Archive for the ‘Small Business’ Category

Insurance Marketers: Fish Where the Fish Are!

Based on the new report by eMarketer: Shopping for Insurance Online: A Multichannel Quest, it’s clear that the insurance industry has finally gotten on the digital bandwagon.   And, it’s about time.  While much of what eMarketer measured was likely personal lines insurance marketers selling easy to price auto and home policies (like the GEICO and Progressives of the world), it is important to take note of the shift in marketing tactics—whether you are a consumer or an insurance agent.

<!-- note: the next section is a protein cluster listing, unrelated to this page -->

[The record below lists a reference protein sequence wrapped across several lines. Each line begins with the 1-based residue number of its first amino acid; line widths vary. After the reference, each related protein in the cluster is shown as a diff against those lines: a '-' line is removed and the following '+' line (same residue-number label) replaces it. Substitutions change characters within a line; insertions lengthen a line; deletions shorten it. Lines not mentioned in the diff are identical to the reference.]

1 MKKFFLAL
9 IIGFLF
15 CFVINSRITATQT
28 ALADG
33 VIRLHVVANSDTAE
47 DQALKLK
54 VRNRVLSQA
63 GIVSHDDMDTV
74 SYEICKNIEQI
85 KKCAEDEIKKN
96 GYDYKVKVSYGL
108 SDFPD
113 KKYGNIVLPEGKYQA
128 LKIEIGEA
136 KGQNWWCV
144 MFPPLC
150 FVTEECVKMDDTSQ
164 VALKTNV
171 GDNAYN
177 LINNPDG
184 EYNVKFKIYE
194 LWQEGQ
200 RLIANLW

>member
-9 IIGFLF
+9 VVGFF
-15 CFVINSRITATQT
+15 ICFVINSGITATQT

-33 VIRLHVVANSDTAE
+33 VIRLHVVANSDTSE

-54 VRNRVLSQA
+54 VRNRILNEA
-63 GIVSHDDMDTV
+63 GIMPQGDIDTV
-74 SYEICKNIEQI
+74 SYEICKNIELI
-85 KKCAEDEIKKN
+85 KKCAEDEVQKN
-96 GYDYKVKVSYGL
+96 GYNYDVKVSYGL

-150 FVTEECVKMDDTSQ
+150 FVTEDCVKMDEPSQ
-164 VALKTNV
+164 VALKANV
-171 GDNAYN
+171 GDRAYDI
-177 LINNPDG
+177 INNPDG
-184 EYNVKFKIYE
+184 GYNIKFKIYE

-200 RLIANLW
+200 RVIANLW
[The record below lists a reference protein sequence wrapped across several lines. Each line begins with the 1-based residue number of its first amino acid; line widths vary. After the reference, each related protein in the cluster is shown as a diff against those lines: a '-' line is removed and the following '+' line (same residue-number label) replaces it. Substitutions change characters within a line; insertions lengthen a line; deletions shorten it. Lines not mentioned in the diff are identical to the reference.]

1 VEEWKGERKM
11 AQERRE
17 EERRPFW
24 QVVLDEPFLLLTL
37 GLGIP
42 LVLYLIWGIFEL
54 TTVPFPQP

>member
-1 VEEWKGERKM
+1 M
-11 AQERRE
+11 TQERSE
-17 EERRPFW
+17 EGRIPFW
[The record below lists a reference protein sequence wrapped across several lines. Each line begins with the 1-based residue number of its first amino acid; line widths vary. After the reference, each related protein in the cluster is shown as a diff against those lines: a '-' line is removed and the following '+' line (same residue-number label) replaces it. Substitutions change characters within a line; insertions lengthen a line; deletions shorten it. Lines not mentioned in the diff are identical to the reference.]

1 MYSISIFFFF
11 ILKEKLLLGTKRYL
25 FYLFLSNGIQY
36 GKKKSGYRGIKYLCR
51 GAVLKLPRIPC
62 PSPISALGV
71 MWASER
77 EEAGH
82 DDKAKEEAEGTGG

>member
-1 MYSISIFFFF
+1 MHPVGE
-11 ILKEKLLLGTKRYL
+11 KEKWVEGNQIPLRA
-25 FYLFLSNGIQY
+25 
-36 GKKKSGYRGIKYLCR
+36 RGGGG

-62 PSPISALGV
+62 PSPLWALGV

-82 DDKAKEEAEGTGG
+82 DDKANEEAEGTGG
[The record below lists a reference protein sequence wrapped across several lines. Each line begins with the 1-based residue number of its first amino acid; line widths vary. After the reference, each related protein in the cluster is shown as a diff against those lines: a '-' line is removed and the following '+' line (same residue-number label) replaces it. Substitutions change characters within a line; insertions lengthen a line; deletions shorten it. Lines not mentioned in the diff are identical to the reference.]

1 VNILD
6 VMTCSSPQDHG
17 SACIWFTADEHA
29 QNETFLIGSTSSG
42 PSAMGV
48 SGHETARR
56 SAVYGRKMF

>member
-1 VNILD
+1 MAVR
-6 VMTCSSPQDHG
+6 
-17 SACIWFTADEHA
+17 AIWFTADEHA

So why are they on the digital bandwagon?  Their market is of course!  This research does present some good news for agents—that is that much of the insurance market still wants them involved and they remain the main go to method for buying insurance.  I have seen this in my research as well, though the reliance on the agent channel is much stronger in the commercial lines business than the personal lines business. 

Here are some interesting stats from a Sept 2010 CMO Council Study:

  • According to the CMO Council, agents (both captive and independent) are the predominant channel for purchasing insurance policies (62%) among US consumers.
  • Only 12% purchased their policy online
  • Only 2% bought through email